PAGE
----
As the epoxy material nears the top of the filter cavity, the syringe 90 and sleeve 91 are withdrawn by, say 1.25 inches; but end 96 must not be withdrawn above the level of the epoxy liquid (such as level 92a). The reference numeral 91a now represents a typical location of the end of the filter sleeve. Filling of the filter cavity is continued slowly while any remaining air bubbles are progressively forced out of the filter cavity. Filling is continued until port 55 in gasket 24 is half filled with the epoxy material. Now, sleeve 91 is withdrawn entirely from the cavity assembly and enough of the epoxy mixture is added completely to fill port 55. It is preferred, in completing the filling procedure that no epoxy be present in port 55 until any air bubbles remaining within the filter cavity emerge into the port as the filling of the cavity is completed.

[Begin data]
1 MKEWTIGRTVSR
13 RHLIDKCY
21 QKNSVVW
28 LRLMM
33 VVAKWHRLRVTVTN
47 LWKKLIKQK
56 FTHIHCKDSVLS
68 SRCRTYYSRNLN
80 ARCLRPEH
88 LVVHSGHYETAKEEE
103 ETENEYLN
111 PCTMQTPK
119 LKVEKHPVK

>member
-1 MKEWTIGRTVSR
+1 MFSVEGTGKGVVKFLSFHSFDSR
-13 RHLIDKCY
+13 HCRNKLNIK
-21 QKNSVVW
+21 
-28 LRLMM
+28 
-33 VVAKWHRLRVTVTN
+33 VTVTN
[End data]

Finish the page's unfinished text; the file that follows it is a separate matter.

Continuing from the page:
The tube 3 and the fixture in the attitude of FIG. 8 are placed in an 80° C. curing oven to effect curing of the epoxy materials for a minimum of six hours at 80° C. Unused epoxy liquid remaining in the syringe is discharged into a small cup marked with a symbol to correspond to a symbol applied only to a corresponding cathode ray tube and the hypodermic syringe assembly is discarded. The epoxy sample of the cup is cured by placing it in the oven along with the tube and assembly. At the end of the six hour curing period, the state of the epoxy sample may be examined to determine if that in the filter has adequately cured. The cure is deemed satisfactory for the particular materials used if the surface of the sample has only a light tacky feel when touched with the finger and, for example, if the epoxy does not stretch more than about 0.031 inches as the finger is withdrawn from its surface. If the cure is deemed not to be satisfactory, heating of the filter and sample is continued for two additional hours in the 80° C. curing oven.